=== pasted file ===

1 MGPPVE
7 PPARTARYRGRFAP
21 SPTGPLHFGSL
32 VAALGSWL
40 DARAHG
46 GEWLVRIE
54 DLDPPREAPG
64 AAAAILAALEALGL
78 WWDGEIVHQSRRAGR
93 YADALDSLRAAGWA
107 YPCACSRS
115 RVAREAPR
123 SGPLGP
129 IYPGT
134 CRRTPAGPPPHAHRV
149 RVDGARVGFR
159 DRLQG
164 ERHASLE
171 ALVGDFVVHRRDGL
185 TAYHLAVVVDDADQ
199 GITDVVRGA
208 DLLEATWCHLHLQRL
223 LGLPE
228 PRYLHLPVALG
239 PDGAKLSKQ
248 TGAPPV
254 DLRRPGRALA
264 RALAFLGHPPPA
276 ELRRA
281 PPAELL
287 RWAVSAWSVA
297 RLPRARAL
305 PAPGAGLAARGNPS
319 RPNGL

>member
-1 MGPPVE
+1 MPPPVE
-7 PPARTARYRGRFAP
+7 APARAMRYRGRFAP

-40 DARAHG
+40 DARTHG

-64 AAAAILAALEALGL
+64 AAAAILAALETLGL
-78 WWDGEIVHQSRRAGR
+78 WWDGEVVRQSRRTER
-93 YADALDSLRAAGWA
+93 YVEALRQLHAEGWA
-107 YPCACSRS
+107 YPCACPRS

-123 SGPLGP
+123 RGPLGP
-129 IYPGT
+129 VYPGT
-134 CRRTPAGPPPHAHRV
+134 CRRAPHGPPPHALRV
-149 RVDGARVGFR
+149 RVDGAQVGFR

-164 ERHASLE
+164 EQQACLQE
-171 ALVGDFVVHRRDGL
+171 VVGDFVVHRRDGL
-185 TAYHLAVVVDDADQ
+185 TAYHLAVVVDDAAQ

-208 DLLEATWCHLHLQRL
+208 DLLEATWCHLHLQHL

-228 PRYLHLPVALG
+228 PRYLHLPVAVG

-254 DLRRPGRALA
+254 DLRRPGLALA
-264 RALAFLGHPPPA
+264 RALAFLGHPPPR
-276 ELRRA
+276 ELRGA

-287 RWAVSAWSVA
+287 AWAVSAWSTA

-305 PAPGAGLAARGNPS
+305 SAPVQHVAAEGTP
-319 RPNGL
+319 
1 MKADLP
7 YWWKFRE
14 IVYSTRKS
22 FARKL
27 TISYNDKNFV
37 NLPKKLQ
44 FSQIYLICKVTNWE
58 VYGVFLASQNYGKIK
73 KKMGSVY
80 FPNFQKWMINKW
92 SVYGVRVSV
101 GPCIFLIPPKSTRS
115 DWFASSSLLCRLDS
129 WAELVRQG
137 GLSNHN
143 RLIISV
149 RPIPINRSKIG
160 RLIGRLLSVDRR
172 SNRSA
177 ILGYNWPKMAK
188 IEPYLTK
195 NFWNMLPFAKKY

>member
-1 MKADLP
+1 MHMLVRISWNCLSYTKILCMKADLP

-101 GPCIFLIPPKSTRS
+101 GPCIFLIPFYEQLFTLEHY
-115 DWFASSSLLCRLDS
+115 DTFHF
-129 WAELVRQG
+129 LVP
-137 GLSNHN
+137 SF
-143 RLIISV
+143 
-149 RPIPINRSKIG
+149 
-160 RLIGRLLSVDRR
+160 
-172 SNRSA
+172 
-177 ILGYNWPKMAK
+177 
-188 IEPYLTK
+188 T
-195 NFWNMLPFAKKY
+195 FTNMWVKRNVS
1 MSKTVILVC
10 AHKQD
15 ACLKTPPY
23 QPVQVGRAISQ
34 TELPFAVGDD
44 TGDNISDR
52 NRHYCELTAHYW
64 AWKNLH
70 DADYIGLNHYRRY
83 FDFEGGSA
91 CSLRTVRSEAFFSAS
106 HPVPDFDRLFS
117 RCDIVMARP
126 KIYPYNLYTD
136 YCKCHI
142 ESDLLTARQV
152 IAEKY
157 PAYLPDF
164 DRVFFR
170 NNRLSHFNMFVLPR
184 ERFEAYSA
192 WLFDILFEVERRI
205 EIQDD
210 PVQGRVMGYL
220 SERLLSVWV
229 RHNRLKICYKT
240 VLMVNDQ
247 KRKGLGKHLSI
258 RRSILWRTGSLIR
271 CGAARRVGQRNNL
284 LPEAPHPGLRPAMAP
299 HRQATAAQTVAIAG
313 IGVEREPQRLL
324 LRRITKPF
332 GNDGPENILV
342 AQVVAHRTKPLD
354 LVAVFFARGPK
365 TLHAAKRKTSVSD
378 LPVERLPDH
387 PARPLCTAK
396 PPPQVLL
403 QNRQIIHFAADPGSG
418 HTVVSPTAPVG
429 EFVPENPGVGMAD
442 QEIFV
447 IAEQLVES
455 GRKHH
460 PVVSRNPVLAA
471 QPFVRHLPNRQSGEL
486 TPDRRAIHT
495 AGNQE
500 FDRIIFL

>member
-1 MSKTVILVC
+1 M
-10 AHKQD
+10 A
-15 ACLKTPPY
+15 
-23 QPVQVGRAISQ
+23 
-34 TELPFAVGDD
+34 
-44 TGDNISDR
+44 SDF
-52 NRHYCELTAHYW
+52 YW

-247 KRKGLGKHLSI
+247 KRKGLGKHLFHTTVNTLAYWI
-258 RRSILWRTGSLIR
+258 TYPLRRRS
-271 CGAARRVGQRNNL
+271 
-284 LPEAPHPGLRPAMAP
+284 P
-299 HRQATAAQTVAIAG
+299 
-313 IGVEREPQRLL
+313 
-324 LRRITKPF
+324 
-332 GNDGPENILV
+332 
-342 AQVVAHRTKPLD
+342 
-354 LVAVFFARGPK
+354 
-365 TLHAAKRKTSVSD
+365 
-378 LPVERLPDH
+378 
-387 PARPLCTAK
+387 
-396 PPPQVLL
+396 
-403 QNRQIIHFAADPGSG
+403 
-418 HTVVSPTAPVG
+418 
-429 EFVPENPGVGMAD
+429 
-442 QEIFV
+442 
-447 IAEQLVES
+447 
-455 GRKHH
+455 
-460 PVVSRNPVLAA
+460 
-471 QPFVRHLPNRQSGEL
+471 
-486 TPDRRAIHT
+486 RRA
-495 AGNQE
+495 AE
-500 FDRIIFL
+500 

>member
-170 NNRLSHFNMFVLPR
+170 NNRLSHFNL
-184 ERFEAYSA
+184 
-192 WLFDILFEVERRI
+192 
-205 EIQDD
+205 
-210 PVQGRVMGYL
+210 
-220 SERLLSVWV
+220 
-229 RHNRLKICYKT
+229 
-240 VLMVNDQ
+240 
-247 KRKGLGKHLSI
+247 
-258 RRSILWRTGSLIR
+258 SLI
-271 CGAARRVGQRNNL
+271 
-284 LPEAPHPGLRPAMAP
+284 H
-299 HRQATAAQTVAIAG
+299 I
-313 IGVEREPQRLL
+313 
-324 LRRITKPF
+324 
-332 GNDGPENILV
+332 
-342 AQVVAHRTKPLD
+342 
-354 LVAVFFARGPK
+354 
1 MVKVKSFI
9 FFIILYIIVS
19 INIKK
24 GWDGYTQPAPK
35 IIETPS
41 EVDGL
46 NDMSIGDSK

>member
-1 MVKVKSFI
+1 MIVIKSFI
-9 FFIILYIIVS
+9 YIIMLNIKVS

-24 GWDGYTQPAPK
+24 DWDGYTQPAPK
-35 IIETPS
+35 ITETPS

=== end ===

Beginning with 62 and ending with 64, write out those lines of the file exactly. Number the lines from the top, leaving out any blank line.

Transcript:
-185 TAYHLAVVVDDADQ
+185 TAYHLAVVVDDAAQ

-208 DLLEATWCHLHLQRL